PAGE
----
I’ve always been someone who likes to please other people. I don’t like confrontation, I don’t stir pots on purpose, and I like peace in my world. Adoption has caused this to be difficult as confrontation is often necessary for growth, and our definition of peace is far from what it used to be.

When we adopted our first child, his birth mom asked me whether we were planning on adopting again. We only had a three-day match, and we were texting back and forth as my husband and I rushed from Tennessee to Texas so we could have a few hours with her before she went into labor. She asked me via text if this would be our only child and we answered as honestly as we could, “We want to focus on this experience right now because it deserves our sole attention. We aren’t sure what’s in our future, but right now we feel open to adopting more than one child.” I didn’t know if our son would be born with unexpected special needs or if we’d find parenting one child overwhelming, but I knew it was possible we’d eventually parent more than one child. She responded, “Oh, I probably should have asked that before I chose y’all.” Ouch.

We weren’t necessarily surprised that we were met with some opposition from our son’s birth mom when we began talking about adopting again. We expected it. And for someone like me, who desperately wants everyone to be happy and hates being the one to disappoint anyone, it was hard for me to hear that we were making decisions (decisions we felt were best for our family, including our son) that our son’s birth mom didn’t agree with. We just had to do what we had to do. We knew there was another child out there for us, and we knew we had to find a way to respectfully say that the time had come for us to begin the process again.

Still, I felt guilty. After years of infertility and constant disappointment, I wanted joy for us and our loved ones when it came to growing our family. The guilt hung like a cloud over the process of adopting our second child, despite her kindness in trying her hardest to be happy for us. During the period of time when we waited for our next child, I addressed with her what we felt was an underlying fear: she would not, could not, be replaced. Her son would not, could not, be replaced. Our hearts would grow to accommodate everyone. Yes, we would be busier. But we would never be too busy. Her son was born to be a big brother, and we genuinely felt we were making the best decision for everyone by adopting again. She had no way of being sure that the love we felt for her–or her son–was unbreakable, but we knew. We asked her to trust us.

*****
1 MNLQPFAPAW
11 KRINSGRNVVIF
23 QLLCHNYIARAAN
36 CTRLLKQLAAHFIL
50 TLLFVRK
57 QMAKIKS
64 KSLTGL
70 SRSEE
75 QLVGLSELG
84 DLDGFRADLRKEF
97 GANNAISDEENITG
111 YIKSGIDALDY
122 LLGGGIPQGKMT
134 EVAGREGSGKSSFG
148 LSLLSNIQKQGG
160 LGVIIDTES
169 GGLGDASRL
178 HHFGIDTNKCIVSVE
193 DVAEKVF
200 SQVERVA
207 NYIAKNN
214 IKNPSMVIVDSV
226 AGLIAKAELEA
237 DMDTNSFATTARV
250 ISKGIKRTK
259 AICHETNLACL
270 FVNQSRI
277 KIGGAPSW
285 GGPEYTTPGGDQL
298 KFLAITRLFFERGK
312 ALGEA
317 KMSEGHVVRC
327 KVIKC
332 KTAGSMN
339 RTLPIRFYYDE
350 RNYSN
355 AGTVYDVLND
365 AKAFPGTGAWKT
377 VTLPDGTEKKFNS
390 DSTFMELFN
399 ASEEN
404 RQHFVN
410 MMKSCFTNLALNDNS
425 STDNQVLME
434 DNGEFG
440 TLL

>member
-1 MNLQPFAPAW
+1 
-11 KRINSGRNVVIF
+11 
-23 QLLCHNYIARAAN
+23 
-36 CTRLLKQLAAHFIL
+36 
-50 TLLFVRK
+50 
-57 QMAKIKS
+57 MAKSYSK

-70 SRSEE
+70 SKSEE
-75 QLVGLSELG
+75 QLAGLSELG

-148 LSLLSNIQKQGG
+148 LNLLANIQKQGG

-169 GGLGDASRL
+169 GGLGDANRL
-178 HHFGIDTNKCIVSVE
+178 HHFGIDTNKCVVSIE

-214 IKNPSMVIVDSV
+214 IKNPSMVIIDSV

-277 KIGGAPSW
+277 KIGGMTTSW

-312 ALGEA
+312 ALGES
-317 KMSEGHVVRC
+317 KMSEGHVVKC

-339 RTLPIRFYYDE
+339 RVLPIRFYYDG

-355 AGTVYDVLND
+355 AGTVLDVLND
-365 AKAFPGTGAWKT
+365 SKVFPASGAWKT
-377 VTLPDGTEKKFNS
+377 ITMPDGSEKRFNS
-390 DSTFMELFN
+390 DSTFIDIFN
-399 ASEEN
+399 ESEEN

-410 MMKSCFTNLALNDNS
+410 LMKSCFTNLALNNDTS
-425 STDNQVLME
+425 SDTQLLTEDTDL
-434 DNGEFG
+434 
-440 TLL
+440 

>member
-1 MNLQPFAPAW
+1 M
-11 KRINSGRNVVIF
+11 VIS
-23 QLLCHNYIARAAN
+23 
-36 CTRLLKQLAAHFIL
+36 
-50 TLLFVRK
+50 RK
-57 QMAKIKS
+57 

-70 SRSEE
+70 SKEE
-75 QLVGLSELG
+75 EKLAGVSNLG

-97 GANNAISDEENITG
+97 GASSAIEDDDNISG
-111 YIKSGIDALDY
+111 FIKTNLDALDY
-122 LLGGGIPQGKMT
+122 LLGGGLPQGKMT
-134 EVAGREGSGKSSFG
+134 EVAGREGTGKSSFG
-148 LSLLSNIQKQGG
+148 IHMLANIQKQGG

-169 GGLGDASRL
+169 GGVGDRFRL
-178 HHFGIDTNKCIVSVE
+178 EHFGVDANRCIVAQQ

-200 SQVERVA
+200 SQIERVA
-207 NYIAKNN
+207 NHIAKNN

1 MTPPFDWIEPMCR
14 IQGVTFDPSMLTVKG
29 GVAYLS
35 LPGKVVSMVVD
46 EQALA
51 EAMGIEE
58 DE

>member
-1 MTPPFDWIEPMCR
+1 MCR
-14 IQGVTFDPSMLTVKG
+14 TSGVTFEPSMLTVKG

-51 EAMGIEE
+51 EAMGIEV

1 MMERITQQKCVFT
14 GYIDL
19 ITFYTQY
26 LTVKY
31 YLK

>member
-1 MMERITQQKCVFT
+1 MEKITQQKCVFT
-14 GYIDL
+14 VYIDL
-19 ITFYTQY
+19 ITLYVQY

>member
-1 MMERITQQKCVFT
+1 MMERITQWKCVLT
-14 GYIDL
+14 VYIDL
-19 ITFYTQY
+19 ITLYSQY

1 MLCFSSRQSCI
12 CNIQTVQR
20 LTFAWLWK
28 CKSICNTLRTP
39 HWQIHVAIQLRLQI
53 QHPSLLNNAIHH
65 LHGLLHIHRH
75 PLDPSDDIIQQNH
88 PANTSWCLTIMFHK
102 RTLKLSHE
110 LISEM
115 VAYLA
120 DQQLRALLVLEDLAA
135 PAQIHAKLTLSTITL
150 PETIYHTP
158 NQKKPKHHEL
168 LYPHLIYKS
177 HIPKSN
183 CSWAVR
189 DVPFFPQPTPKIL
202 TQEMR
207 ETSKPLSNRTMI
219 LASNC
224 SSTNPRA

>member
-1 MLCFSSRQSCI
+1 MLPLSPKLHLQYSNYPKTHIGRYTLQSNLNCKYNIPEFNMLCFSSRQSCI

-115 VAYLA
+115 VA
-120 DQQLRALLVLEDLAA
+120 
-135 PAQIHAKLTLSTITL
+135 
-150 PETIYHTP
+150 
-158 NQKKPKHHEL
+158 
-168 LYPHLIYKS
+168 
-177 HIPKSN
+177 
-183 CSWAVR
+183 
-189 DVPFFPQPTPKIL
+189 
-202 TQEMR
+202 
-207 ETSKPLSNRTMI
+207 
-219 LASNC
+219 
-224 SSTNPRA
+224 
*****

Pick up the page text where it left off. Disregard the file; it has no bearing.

On our most recent trip to visit both of our kids’ birth families, we were asked a lot whether we’d be adopting again. Everyone had their opinions. Our daughter was only 8 months old, and honestly, I was worn out from chasing a 3-year-old and a very mobile 8-month-old around. The idea of a third child wasn’t anywhere in my near future because I prize my sanity and the little alone time I can steal away almost as much as I cherish the time I have with my children. I know my current limits. So, when my kids birth moms both asked me if we were planning on adopting again, I answered them honestly.

The truth is, I don’t think so. But I just don’t know for sure. What I do know is that what’s meant to happen will happen. And when it does–either way–I hope everyone will trust us enough to make our own best decisions for our family. When my son’s birth mom turned the tables and asked what I thought of her having another baby sometime soon, I told her that I was going to answer her in the same way I hoped our loved ones would answer us if the time came for us to grow our family again: I’m happy when she’s happy. What she chooses to do in terms of building her family isn’t up for my approval or disapproval. But she is my family and I love her no matter what. And that’s the truth.

When all is said and done, we have to make our own best decisions. Our kids’ birth families trusted us with something so precious and so sacred that they do enter our minds when we’re making big decisions for our family. Sometimes my husband has to ask me, “What decision would you make if you didn’t think his/her birth family would have an opinion?” on everything from homeschooling to medical decisions. I realize I’m afraid of their disapproval. I’m afraid they will regret placing their children with me. I fear seeing that look on their face when I share news with them and realizing they aren’t happy with a choice we’ve made. And then I have to snap out of it. They trusted me. I trust me. Yes, I trust us–my husband and me–enough to ask for respect from everyone in our lives, birth families included, to make our own best choices and I hope to respect others by doing the same.